A new law changes high school graduation requirements in PA. How will it impact students?
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Until this year, Keystone tests were the centerpiece of Pennsylvania’s high school graduation requirements. Now there are more paths to graduation — but some may be inaccessible to less-resourced schools and their students.
In a story published this week by PublicSource, writer Dakota Castro-Jarrett takes a look at Act 158, a law passed in 2018 that aims to make graduation more accessible and practical for students in our state.
The law introduces four alternative pathways for graduation that students can take instead of gaining a score of proficient on all three Keystone exams. These include things like getting a passing score on AP tests or a high enough SAT score, or taking career and technical education classes.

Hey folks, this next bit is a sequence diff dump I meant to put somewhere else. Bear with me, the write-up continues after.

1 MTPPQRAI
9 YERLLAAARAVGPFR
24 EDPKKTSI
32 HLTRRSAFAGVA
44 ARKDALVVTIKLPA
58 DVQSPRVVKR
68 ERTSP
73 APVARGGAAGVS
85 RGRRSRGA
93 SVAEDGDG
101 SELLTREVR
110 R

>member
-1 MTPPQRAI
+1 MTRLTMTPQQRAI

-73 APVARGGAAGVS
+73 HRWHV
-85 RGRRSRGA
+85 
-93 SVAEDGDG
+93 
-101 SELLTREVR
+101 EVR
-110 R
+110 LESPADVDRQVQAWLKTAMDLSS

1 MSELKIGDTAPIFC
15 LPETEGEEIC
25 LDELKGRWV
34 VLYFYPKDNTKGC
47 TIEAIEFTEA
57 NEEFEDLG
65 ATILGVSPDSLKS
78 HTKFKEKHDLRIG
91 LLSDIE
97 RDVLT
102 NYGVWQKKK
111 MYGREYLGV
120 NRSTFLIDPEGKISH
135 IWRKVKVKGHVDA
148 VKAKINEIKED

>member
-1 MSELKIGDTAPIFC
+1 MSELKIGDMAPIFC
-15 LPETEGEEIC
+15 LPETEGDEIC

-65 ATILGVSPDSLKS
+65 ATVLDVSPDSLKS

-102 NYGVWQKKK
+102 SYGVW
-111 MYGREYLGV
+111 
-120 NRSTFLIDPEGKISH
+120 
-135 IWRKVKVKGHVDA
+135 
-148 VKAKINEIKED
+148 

As appealing as that sounds, there’s a problem: Given the state’s continued school funding challenges, some teachers and education advocates worry that underfunded schools will still be struggling to prepare kids for the Keystones, and those same schools may also struggle to prepare kids for acing AP exams or scoring well on the SATs.
Students who are good test-takers have multiple pathways to graduation — pathways one, two and four all involving testing, Castro-Jarrett writes, but students who struggle with exams are presented with fewer alternatives by Act 158.
Read the full article here to learn all about the possibilities and concerns related to Act 158.
Want more local education news? Also on PublicSource this week: Pittsburgh Milliones 6-12 University Preparatory opened nearly 15 years ago with Ivy League ambition, but now faces tanking test scores and slumping graduation rates. Its principal aims for a new identity. Read that full story here: UPrep’s resets: A school meant to bring Pitt’s resources to Hill students goes back to the drawing board
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